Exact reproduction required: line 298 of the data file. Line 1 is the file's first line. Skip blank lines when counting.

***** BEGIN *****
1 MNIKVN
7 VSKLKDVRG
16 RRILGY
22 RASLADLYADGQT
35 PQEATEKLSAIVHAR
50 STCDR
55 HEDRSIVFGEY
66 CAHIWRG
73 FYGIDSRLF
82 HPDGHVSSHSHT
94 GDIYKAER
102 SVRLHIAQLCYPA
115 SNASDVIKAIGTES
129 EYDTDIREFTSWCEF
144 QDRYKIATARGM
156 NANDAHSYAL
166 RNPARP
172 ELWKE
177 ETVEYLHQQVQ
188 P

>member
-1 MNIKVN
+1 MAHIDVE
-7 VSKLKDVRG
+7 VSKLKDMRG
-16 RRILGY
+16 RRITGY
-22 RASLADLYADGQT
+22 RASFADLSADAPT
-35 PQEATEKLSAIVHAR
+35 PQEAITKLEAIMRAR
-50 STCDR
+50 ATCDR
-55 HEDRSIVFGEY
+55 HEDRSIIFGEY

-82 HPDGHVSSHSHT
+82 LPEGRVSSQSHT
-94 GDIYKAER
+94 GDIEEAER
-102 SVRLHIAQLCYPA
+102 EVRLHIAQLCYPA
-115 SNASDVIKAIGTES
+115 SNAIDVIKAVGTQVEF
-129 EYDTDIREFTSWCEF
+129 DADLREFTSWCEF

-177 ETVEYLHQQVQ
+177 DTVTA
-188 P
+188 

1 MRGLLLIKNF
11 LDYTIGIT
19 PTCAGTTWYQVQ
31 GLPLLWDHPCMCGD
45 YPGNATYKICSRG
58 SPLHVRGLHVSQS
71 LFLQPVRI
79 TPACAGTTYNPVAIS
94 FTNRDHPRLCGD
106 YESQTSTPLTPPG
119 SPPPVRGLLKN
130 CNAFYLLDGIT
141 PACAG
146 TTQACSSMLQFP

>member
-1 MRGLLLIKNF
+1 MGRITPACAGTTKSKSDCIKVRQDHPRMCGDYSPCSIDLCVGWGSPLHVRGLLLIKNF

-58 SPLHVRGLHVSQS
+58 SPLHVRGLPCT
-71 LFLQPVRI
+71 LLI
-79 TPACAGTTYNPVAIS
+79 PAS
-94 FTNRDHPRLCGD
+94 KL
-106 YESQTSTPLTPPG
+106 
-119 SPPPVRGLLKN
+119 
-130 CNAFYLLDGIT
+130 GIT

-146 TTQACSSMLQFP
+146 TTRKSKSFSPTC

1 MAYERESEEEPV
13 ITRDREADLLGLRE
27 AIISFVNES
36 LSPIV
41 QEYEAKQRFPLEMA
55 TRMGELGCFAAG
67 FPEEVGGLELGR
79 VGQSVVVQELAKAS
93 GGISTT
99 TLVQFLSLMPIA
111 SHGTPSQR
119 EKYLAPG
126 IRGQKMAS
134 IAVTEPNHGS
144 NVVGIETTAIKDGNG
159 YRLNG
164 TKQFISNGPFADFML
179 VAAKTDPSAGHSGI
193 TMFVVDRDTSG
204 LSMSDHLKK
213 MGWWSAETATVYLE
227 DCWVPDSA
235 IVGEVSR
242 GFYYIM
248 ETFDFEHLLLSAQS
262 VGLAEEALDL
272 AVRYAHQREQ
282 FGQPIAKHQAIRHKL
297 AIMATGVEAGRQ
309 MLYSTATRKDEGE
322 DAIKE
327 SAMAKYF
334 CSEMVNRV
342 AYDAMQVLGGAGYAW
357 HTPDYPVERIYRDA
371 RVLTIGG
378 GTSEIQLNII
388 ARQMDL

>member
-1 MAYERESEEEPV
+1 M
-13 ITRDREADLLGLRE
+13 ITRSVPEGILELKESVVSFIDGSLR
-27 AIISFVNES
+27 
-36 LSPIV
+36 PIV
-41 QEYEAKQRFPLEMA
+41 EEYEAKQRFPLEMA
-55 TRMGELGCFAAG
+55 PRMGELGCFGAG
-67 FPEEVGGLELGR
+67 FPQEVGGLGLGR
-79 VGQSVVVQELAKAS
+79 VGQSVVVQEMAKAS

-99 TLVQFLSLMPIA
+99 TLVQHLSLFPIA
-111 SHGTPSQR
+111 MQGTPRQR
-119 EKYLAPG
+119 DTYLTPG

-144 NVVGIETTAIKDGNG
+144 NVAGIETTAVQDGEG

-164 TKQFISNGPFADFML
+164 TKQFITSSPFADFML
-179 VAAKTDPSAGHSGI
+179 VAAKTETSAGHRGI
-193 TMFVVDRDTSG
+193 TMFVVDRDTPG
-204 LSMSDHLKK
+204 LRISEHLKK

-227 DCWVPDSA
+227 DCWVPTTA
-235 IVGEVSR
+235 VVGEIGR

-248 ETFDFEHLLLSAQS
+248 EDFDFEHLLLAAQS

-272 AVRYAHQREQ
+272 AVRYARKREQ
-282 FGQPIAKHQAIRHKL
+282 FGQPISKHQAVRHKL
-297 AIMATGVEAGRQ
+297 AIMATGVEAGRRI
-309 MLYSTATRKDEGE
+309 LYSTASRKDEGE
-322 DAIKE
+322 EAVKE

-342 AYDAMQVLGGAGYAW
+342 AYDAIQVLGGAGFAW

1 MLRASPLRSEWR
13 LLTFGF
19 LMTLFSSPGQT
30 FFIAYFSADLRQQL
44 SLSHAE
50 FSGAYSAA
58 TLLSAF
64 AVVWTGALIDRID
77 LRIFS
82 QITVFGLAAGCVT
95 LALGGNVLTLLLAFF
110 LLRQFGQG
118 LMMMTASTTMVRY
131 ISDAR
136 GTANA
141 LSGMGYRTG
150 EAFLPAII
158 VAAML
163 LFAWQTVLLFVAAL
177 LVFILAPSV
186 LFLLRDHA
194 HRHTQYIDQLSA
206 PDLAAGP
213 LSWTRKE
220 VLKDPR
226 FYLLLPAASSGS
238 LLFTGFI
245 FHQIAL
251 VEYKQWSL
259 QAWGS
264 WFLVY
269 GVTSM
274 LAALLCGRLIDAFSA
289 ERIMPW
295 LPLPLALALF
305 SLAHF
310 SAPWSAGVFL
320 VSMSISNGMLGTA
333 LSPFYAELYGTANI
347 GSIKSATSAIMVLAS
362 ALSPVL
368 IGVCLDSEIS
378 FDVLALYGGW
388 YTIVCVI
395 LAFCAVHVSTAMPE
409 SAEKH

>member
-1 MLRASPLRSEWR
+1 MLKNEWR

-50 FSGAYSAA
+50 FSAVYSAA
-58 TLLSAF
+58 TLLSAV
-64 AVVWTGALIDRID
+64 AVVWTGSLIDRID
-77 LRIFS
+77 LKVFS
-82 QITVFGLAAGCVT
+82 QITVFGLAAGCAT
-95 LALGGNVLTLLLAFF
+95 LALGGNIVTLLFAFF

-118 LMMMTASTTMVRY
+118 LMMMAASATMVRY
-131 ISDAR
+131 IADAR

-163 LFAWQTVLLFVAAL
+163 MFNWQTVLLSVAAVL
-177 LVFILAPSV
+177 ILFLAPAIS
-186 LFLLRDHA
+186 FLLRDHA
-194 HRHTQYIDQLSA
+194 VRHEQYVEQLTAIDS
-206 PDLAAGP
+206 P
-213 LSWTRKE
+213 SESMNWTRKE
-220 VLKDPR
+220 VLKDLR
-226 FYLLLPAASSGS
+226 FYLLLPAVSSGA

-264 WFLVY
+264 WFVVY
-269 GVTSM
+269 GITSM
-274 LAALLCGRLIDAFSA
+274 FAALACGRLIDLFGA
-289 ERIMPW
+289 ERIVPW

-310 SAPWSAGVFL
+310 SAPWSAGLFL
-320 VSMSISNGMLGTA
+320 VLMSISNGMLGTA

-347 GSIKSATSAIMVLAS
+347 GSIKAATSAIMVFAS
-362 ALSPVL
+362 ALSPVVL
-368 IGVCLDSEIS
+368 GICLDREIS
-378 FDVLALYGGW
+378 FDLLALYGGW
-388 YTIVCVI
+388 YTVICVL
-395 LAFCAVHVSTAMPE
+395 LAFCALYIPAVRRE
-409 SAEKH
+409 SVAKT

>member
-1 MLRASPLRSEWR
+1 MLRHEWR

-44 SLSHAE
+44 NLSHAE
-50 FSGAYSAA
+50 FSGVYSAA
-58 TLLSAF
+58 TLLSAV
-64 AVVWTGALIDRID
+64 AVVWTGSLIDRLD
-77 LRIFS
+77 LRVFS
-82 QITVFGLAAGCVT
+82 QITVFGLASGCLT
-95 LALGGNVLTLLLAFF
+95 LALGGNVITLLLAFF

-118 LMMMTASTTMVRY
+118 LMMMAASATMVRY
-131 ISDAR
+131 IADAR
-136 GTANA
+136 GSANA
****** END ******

-131 ISDAR